In Part 1, I introduced you to the palm oil crisis and talked about how it is affecting orangutans. In the poll, I also called for a "boycott." However, that may have been the wrong move on my part.
If you're interested - particularly if you didn't read Party 1 when I posted it - please read on to learn about how a seemingly harmless vegetable oil that is in one out of ten consumer products is one of the most destructive forces on our planet today.
To start with, let's review the poll from Part 1 (posted on January 4th). The question was, "Will you participate in the palm oil boycott?" That's the first noticeable difference - I am no longer calling for a boycott. But I will get back to that later. The answers were good, and they showed an interest in the subject and showed that most people reading the story were at least going to try to do some good:
- Yes, wholeheartedly - 39 votes, 44%
- I'll try to remember to avoid it - 35 votes, 39%
- I'll wait to see what else you have to say (or until your website is up) - 1 vote, 1%
- No - 8 votes, 9%
- Not sure yet, will look it up on my own - 5 votes, 5%
The first difference in the options is that I added one for people who have already been avoiding palm oil because I am obviously not the first person to notice this problem. Also, I took down the bit about my website for reasons I'll explain after the important stuff.
For those of you who are reading about palm oil for the first time, here's a short summary of the problem from Glenn Hurowitz of Grist.org:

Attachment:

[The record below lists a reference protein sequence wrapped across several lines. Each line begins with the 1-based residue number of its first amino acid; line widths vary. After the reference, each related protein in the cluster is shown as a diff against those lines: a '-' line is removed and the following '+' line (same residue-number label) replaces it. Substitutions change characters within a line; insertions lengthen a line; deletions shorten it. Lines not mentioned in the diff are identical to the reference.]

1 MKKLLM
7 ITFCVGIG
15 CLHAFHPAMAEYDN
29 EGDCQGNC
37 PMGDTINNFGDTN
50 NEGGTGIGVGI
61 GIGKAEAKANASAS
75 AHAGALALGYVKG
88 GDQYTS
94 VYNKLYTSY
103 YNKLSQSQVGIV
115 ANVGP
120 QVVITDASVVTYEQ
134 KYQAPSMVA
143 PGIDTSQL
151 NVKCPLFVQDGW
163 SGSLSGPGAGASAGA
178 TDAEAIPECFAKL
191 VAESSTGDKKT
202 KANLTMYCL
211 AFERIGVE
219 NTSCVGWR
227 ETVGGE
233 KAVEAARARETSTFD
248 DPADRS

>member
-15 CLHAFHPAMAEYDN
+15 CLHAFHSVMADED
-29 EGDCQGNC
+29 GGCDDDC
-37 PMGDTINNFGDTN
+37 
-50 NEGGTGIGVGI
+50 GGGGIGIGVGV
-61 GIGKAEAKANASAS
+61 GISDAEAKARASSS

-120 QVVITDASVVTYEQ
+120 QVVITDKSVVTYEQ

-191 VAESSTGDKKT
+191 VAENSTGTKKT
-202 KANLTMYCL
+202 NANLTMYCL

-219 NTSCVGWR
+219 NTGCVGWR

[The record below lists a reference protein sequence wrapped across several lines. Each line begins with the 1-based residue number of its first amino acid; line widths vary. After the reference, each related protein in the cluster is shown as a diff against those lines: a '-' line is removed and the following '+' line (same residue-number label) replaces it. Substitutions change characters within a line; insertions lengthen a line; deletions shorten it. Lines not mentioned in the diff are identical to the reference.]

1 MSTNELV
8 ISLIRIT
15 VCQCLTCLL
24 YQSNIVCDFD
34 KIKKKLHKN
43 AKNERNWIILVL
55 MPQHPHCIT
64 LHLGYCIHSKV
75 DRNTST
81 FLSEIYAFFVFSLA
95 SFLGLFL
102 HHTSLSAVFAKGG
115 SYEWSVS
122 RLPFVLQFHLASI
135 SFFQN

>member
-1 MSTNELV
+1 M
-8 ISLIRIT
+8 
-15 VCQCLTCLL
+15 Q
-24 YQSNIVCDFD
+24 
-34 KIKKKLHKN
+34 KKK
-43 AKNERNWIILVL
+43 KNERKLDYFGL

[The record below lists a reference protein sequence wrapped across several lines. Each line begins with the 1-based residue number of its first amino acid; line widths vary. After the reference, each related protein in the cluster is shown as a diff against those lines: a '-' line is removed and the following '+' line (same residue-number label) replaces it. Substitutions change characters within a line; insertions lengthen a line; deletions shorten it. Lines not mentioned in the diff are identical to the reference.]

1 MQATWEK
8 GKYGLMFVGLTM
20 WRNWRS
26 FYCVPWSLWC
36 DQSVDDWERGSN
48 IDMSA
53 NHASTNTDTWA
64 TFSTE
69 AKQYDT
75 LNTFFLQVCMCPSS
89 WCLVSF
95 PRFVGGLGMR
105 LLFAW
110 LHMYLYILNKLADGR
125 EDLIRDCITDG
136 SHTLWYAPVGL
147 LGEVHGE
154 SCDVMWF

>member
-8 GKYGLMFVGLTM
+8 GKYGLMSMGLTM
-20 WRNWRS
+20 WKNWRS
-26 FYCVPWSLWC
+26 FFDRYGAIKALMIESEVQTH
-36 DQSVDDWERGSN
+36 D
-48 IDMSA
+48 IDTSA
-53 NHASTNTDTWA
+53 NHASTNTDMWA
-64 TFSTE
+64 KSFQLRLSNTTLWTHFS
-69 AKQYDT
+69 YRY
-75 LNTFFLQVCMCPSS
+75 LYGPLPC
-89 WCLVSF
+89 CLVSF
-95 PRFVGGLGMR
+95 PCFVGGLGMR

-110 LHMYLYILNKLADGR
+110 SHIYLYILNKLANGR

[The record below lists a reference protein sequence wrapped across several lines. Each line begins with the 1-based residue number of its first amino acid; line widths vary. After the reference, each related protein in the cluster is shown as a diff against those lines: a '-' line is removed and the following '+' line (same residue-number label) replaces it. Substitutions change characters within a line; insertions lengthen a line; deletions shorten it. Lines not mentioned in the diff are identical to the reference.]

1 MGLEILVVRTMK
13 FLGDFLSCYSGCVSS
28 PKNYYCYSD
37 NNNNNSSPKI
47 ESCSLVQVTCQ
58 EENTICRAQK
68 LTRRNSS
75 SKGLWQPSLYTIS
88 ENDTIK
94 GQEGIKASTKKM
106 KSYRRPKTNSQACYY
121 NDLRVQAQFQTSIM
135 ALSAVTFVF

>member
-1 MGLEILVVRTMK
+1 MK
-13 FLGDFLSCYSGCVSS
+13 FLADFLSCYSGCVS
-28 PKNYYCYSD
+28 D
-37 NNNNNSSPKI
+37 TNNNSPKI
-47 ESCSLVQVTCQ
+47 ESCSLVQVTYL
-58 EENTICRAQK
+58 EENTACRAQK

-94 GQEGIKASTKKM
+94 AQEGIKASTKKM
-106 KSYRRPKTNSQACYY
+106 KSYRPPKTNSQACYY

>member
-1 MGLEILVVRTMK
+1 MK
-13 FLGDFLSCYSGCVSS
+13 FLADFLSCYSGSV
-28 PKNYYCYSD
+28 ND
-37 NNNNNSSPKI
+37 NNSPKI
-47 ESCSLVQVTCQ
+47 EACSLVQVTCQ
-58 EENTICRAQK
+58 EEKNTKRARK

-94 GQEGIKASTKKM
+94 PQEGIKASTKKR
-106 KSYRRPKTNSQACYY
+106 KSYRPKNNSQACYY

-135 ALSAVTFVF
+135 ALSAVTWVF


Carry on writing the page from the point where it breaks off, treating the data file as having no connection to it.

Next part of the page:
Whether it's used as an additive in soap, cosmetics or food, or processed into a biofuel, palm oil is one of the worst culprits in the climate crisis. Most of it comes from the disappearing, ultra-carbon-rich rain forests of Indonesia and Malaysia, of which a whopping 25,000 square miles have been cleared and burned to make way for palm oil plantations.
That burning releases enough carbon dioxide into the air to rank Indonesia as the No. 3 such polluter in the world. It also destroys the last remaining habitat for orangutans, Sumatran rhinos, tigers and other endangered wildlife.
Accompanying the quote is a particularly powerful picture:
Now, why have I stopped calling for a boycott? Apparently, a massive consumer may not be an effective way to stop the destructive force of palm oil, for a few reasons.
First, it's extremely hard to tell what products palm oil is in. Palm oil can be labeled on a list of ingredients anything from "palm oil" to "palm kernel oil" to "cetyl alcohol" to "sodium laureth sulfate" to plain old "vegetable oil." And a lot of things that palm oil appears as can also be from other kinds of vegetables. For instance, "vegetable oil" can be from palm or canola or olives or many other plants. And with palm oil being in one out of ten consumer products, there is little hope of avoiding it completely.
Second, there's the biodiesel problem. The majority of demand for palm oil is for the biodiesel market. Ironically, this fuel that is supposed to help the environment is actually more detrimental than gasoline. And it prevents a boycott from being effective. The Treehugger.com Forums user EcoInteractive is involved with an eco-tourism project in Central America, where palm oil is also a problem. On this subject, he said:
In my humble opinion, you could have a 100% effective boycott of consumer products using Palm Oil and it would really have a negligible (if any) effect on the African Palm industry (in Latin America anyway, I have no more expertise than anyone else with regard to what is happening in Asia).